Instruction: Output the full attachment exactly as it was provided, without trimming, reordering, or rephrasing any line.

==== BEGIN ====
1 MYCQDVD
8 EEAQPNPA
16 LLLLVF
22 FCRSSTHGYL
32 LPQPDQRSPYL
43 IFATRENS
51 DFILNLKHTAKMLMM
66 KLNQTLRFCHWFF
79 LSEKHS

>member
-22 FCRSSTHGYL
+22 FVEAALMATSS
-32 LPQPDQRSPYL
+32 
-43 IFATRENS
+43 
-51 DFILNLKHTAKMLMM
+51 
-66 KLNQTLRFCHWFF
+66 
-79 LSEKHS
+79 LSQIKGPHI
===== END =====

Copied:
1 MYCQDVD
8 EEAQPNPA
16 LLLLVF
22 FCRSSTHGYL
32 LPQPDQRSPYL
43 IFATRENS
51 DFILNLKHTAKMLMM
66 KLNQTLRFCHWFF
79 LSEKHS

>member
-22 FCRSSTHGYL
+22 FVEAALMATSS
-32 LPQPDQRSPYL
+32 
-43 IFATRENS
+43 
-51 DFILNLKHTAKMLMM
+51 
-66 KLNQTLRFCHWFF
+66 
-79 LSEKHS
+79 LSQIKGPHI